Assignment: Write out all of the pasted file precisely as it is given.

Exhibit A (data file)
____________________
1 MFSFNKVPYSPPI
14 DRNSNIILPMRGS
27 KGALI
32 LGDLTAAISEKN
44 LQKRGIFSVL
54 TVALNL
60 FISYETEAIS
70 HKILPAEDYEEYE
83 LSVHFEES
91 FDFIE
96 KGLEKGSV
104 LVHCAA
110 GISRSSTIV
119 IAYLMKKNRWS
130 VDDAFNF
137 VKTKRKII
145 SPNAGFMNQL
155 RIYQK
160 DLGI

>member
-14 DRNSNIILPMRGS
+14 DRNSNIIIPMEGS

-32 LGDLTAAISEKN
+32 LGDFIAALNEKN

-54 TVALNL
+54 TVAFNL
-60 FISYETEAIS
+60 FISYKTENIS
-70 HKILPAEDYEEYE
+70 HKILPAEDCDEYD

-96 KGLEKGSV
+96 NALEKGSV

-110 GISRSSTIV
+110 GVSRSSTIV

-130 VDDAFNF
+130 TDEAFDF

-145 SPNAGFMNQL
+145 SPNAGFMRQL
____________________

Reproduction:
1 MFSFNKVPYSPPI
14 DRNSNIILPMRGS
27 KGALI
32 LGDLTAAISEKN
44 LQKRGIFSVL
54 TVALNL
60 FISYETEAIS
70 HKILPAEDYEEYE
83 LSVHFEES
91 FDFIE
96 KGLEKGSV
104 LVHCAA
110 GISRSSTIV
119 IAYLMKKNRWS
130 VDDAFNF
137 VKTKRKII
145 SPNAGFMNQL
155 RIYQK
160 DLGI

>member
-14 DRNSNIILPMRGS
+14 DRNSNIIIPMEGS

-32 LGDLTAAISEKN
+32 LGDFIAALNEKN

-54 TVALNL
+54 TVAFNL
-60 FISYETEAIS
+60 FISYKTENIS
-70 HKILPAEDYEEYE
+70 HKILPAEDCDEYD

-96 KGLEKGSV
+96 NALEKGSV

-110 GISRSSTIV
+110 GVSRSSTIV

-130 VDDAFNF
+130 TDEAFDF

-145 SPNAGFMNQL
+145 SPNAGFMRQL